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ECU studies beach access conflicts
(June 7, 1994) — Beach visitors in North Carolina are familiar with the problems of finding access to the surf on busy weekends and the resulting conflicts between property owners and those looking for a little fun in the sun has prompted a study by two East Carolina University scientists.
Drs. David C. Griffith and Jeffrey C. Johnson of the ECU Institute for Coastal and Marine Resources are conducting a study of how beach property owners and visitors view the state’s coastal resources. The researchers hope to develop information to help coastal managers assess property zoning and public access.
In recent years, the once well-worn paths across the dunes from the highway have been replaced by private drives, cottages and condominiums. As a result, a trip to the coast on a busy weekend may end in frustration and even anger for those who don’t arrive early at the public parking areas or don’t have access to private beach property.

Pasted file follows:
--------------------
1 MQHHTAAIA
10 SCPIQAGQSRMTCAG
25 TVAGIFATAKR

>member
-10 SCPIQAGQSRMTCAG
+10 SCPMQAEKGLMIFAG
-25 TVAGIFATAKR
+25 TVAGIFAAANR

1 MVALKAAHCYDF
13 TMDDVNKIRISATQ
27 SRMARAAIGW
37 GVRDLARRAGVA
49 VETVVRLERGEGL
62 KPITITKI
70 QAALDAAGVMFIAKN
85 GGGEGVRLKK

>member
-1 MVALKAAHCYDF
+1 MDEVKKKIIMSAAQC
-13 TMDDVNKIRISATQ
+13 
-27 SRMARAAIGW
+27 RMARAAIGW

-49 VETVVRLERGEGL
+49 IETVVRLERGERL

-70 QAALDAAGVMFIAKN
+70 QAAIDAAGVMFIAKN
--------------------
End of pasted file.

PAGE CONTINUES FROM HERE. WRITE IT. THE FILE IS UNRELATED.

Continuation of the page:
The social scientists are conducting interviews with coastal residents and visitors to develop an analysis of the problems and to offer solutions for resolving conflicts.
They say real estate development, tourism and the construction of marinas and other commercial leisure use facilities have increased dramatically in the last 15 years. These developments, they say, increase the prospects for further conflict and create the need for legal solutions to opposing claims over these resources.
The study, sponsored by the University of North Carolina Sea Grant Program, is similar to another research project by the two scientists. Griffith and Johnson are also studying the conflicts that arrise between recreational and commercial fishermen.
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